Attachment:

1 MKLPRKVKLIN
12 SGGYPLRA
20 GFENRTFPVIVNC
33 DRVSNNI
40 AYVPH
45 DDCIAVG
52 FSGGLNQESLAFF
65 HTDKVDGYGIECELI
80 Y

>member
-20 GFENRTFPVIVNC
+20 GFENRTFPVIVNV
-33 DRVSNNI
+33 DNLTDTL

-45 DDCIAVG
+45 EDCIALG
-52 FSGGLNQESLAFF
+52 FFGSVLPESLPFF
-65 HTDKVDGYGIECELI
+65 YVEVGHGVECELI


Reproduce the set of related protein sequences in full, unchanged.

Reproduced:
1 MKLPRKVKLIN
12 SGGYPLRA
20 GFENRTFPVIVNC
33 DRVSNNI
40 AYVPH
45 DDCIAVG
52 FSGGLNQESLAFF
65 HTDKVDGYGIECELI
80 Y

>member
-20 GFENRTFPVIVNC
+20 GFENRTFPVIVNV
-33 DRVSNNI
+33 DNLTDTL

-45 DDCIAVG
+45 EDCIALG
-52 FSGGLNQESLAFF
+52 FFGSVLPESLPFF
-65 HTDKVDGYGIECELI
+65 YVEVGHGVECELI